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Keywords:

  • ADAMTS13;
  • congenital TTP;
  • missense mutations;
  • phenotype–genotype correlation;
  • thrombotic thrombocytopenic purpura

Abstract

  1. Top of page
  2. Abstract
  3. Introduction
  4. Materials and methods
  5. Results
  6. Discussion
  7. Addendum
  8. Acknowledgements
  9. Disclosure of Conflict of Interests
  10. References
  11. Supporting Information

Summary.  Background:  ADAMTS13 mutations play a role in thrombotic thrombocytopenic purpura (TTP) pathogenesis.

Objectives:  To establish a phenotype–genotype correlation in a cohort of congenital TTP patients.

Patients/Methods:  Clinical history and ADAMTS13 activity, antigen and anti-ADAMTS13 antibody assays were used to diagnose congenital TTP, and DNA sequencing and in vitro expression were performed to identify the functional effects of the ADAMTS13 mutations responsible.

Results:  Seventeen (11 novel) ADAMTS13 mutations were identified in 17 congenital TTP patients. All had severely reduced ADAMTS13 activity and antigen levels at presentation. Six patients with pregnancy-associated TTP and six patients with childhood TTP were homozygous or compound heterozygous for ADAMTS13 mutations located in the metalloprotease (MP), cysteine-rich, spacer and/or distal thrombospondin type 1 domains. The adults had TTP precipitated by pregnancy, and had overall higher antigen levels (median, 30 ng mL−1; range, < 10–57 ng mL−1) than the children (median, 14 ng mL−1; range, < 10–40 ng mL−1). Presentation in the neonatal period was associated with more intensive treatment requirements. The two neonates with the most severe phenotype had mutations in the first thrombospondin type 1 motif of ADAMTS13 (p.R398C, p.R409W, and p.Q436H). Using transfected HEK293T cells, we have shown that p.R398C and p.R409W block ADAMTS13 secretion, whereas p.Q436H allows secretion at reduced levels.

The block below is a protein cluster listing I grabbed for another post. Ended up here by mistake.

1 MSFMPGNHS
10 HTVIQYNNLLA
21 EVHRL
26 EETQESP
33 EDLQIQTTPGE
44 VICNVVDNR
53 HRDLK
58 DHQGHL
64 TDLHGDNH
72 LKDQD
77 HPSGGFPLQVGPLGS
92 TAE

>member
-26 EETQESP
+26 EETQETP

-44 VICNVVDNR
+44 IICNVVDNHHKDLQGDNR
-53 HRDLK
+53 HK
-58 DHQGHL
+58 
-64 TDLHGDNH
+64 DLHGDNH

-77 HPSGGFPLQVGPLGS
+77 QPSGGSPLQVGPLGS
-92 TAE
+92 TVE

Conclusions:  This study confirms the heterogeneity of ADAMTS13 defects and an association between ADAMTS13 genotypes and TTP phenotype.


Introduction

  1. Top of page
  2. Abstract
  3. Introduction
  4. Materials and methods
  5. Results
  6. Discussion
  7. Addendum
  8. Acknowledgements
  9. Disclosure of Conflict of Interests
  10. References
  11. Supporting Information

Thrombotic thrombocytopenic purpura (TTP) is a rare disorder characterized by widespread microvascular platelet-rich thrombi resulting in profound thrombocytopenia and microangiopathic hemolytic anemia (MAHA) [1]. It is associated with a severe reduction in von Willebrand factor (VWF)-cleaving protease (ADAMTS13) activity and the presence of unusually large VWF multimers [2]. TTP is fatal without rapid and aggressive treatment.

ADAMTS13 (OMIM accession number 604134) contains 29 exons and spans approximately 37 kb on chromosome 9q34 [3–5]. Predominantly expressed in the liver, ADAMTS13 is 1427 amino acids long, is ∼ 180 kDa in size, and cleaves VWF at Tyr1605-Met1606 within the central A2 domain [6,7]. It consists of a signal peptide, a propeptide, a metalloprotease (MP) domain, a disintegrin-like domain, a thrombospondin type 1 (TSP1) motif, a cysteine-rich domain, a spacer domain, seven TSP1 repeats, and two CUB domains [3–5,8].

Over 80 mutations distributed throughout ADAMTS13 have been reported in congenital TTP [3,9–20]. However, several studies have also reported a number of cases of adult-onset congenital TTP [17,19,21–25], who appear to require a significant challenge, such as pregnancy or acute infection, to drive the pathophysiology of the disorder [17,24,25].

Our group has reported the ADAMTS13 mutation c.3178C>T (p.R1060W) in six Caucasian adult-onset TTP patients with a UK-wide distribution [25], and four additional adult-onset TTP patients have been reported elsewhere [17,19,24]. R1060W has not been identified in any published childhood congenital TTP cases to date [3,9–20]. This suggests that certain ADAMTS13 mutations may play a part in defining the time to presentation of TTP.